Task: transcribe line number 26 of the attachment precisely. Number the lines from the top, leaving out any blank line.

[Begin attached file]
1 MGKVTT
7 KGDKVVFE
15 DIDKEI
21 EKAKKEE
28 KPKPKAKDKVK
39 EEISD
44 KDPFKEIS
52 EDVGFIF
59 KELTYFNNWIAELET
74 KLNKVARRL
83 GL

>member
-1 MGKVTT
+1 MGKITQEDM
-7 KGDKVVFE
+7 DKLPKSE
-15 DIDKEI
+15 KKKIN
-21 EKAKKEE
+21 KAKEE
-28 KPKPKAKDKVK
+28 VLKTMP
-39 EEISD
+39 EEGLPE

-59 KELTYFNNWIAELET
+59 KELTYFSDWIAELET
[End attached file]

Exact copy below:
+59 KELTYFSDWIAELET